When he is not busy with international camps, Crawford will sometimes ask League of Ireland clubs if he can help out with their underage sides.

“You’re not on the grass anywhere near as much as you want to be when you’re a head coach of an international team. So it’s something I’m passionate about, I love coaching and if I’ve got the time, I’ll certainly contact clubs and ask: ‘Would it be alright if I come down?’

“I might have an idea that I’d like to see implemented and see what way it goes, or if I can tweak it, before I go into camp.

“I’ll get around the country and help anybody. It could be a two-way thing, I’ll sit and chat with the coaches of a particular club about the session, or about certain aspects of international football, or learning about different formations and methodologies we came up against. So I want to help coaches in the community learn, create and develop an even bigger passion than what already exists there. We’re all important to the overall development of players, all of us.”

Having completed the Uefa badges, in addition to all the experience he has garnered from coaching and playing, Crawford now wants to put some of the knowledge he has accrued over the years back into the domestic game.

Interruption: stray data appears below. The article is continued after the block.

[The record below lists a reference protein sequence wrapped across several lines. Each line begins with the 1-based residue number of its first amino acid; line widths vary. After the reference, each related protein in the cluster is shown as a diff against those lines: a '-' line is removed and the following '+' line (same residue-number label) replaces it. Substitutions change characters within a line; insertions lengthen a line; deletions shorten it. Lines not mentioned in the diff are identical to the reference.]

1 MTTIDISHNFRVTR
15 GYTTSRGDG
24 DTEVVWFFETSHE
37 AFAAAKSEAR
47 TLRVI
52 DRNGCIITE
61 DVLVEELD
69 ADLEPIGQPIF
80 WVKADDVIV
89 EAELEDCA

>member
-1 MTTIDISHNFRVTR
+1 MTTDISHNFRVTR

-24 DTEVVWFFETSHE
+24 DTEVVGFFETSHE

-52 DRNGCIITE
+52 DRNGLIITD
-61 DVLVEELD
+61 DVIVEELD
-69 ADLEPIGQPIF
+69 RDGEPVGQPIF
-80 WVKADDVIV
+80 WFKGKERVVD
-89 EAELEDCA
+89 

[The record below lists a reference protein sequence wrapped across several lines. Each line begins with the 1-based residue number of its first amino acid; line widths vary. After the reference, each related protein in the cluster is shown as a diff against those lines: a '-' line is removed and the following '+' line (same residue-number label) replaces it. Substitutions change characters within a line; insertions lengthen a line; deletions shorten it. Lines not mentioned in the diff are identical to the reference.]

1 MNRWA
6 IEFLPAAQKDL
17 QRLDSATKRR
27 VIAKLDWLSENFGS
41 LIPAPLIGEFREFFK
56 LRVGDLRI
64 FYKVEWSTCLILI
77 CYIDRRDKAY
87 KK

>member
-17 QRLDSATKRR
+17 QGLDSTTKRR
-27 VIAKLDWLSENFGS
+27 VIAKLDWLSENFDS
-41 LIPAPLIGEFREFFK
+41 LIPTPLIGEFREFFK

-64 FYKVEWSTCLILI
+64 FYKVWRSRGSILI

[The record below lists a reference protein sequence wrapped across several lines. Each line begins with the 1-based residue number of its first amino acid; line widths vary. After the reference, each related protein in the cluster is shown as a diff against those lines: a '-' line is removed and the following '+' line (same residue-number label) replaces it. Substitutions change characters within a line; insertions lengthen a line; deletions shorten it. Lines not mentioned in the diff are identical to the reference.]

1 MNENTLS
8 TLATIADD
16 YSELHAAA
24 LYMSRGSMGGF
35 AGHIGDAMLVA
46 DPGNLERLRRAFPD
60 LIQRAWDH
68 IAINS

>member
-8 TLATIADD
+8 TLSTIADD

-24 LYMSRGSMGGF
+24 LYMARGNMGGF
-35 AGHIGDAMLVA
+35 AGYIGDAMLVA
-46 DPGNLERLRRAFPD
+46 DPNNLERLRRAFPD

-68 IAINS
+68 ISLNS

“It’s been an amazing challenge, learning with peers who are equally as passionate and thirsty for footballing knowledge,” he says.

An eternal student, Crawford has recently taken further steps to enhance his understanding of sport, beginning a master’s degree in applied coaching science at the University of Limerick.

“It’s opened my eyes even further where you’re going really to a different level of the science behind coaching,” he says.

“It’s a journey at the minute where I still have loads to learn and I think everybody does.

“[Former Ireland boss] Mick McCarthy would have been somebody that came into our pro licence and spoke. He said he’s got more to learn now than he first thought he had to when he was accepted into coaching. I see where he’s coming from with that statement.”

About the author:

Paul Fennessy

Read next:


This is YOUR comments community. Stay civil, stay constructive, stay on topic. Please familiarise yourself with our comments policy here before taking part.
write a comment

    Leave a commentcancel